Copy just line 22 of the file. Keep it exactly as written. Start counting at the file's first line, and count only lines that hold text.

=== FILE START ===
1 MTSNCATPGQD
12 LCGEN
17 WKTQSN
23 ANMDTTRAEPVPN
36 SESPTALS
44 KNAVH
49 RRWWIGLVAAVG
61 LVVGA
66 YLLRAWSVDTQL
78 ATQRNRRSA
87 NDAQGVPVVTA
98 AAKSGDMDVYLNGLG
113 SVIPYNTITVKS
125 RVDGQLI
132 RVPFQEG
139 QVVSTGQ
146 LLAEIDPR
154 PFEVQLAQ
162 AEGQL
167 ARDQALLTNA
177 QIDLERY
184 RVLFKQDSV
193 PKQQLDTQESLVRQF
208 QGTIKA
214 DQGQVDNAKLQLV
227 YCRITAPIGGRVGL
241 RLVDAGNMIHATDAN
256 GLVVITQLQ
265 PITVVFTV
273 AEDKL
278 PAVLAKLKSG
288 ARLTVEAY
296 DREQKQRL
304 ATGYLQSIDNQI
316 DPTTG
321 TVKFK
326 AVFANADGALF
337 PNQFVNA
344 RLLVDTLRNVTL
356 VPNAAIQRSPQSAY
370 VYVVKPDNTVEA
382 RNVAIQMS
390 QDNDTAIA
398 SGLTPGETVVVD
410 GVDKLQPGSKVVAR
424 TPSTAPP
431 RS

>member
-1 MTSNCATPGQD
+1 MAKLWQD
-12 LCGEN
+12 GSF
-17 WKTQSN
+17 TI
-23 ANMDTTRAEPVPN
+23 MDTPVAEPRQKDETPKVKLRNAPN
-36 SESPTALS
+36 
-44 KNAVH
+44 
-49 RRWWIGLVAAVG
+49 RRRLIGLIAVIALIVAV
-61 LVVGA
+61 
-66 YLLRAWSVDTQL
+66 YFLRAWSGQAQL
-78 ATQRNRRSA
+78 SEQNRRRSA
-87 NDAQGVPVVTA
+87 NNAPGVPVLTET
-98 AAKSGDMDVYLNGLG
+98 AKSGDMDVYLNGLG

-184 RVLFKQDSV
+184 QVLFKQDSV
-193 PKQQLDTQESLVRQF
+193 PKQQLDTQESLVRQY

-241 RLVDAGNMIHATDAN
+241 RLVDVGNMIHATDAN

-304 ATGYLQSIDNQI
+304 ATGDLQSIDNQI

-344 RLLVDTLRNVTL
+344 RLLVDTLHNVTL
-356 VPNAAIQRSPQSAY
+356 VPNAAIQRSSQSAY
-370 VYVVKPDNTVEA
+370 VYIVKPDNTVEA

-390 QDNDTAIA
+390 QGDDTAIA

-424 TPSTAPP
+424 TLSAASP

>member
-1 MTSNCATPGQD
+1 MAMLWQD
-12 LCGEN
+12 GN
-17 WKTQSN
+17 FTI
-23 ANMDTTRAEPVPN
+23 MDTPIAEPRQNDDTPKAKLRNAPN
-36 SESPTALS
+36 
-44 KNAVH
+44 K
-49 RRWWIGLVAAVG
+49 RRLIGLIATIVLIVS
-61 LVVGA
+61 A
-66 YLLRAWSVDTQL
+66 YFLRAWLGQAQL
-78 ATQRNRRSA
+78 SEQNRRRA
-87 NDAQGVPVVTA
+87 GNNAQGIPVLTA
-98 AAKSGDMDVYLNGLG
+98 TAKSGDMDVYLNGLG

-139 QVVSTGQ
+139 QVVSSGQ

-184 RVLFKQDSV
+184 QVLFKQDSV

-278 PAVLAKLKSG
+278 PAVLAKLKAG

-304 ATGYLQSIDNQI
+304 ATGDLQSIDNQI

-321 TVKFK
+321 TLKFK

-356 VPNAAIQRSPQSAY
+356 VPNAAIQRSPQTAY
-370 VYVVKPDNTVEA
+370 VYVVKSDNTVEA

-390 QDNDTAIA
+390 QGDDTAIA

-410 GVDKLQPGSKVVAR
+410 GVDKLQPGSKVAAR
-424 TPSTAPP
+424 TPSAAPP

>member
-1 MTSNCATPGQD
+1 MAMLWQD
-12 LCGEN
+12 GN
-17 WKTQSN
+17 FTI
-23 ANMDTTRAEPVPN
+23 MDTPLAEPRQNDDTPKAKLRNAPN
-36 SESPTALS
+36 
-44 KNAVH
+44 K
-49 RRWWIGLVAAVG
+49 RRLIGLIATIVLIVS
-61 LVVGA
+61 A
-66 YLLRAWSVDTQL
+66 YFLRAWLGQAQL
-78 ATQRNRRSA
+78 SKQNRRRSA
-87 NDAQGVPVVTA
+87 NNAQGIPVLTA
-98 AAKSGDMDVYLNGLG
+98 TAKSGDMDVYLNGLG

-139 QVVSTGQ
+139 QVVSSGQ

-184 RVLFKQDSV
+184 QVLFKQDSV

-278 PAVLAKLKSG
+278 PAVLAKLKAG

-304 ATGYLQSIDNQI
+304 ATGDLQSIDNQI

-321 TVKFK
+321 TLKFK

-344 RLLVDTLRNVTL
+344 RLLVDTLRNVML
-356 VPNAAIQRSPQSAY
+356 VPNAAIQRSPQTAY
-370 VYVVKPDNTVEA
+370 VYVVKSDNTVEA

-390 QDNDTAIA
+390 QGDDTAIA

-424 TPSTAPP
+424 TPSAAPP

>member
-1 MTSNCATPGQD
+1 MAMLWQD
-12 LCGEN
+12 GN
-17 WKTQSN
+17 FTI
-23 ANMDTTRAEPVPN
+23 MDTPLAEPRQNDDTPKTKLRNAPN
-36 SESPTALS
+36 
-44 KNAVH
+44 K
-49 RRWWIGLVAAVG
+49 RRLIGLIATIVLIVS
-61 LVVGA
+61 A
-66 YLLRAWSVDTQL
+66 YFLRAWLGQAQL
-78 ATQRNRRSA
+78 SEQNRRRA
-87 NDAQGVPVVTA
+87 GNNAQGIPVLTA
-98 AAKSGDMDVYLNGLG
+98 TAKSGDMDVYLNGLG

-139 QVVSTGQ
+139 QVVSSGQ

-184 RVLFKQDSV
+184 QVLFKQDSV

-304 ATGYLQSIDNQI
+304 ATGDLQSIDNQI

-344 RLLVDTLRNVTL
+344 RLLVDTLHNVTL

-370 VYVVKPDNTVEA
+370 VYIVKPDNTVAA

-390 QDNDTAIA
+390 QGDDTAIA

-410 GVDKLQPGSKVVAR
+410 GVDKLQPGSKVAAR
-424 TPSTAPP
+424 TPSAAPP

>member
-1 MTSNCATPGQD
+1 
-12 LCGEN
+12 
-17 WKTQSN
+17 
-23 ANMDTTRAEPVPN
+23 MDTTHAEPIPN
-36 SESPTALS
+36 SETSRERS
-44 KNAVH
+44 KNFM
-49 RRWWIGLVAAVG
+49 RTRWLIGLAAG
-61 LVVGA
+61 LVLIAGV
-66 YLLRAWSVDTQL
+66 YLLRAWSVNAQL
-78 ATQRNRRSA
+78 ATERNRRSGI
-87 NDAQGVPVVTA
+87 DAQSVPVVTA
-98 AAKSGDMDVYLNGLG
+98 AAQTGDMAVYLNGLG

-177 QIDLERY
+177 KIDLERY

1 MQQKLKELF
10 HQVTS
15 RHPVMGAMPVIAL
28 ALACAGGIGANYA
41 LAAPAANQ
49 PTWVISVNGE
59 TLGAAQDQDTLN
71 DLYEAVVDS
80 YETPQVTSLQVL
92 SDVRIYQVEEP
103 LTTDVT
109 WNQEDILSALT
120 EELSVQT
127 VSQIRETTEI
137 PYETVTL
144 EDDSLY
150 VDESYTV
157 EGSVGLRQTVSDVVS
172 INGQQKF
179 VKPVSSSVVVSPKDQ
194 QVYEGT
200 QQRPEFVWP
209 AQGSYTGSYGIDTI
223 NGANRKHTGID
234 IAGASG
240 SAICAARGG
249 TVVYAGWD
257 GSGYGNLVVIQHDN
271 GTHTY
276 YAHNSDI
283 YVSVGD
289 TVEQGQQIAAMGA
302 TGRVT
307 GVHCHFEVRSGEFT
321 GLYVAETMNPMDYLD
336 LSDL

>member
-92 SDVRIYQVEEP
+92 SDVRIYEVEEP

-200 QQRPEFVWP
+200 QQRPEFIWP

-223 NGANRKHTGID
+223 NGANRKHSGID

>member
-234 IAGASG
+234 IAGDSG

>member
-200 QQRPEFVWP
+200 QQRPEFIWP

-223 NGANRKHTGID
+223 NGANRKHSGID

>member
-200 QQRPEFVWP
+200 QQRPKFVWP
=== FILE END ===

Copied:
184 RVLFKQDSV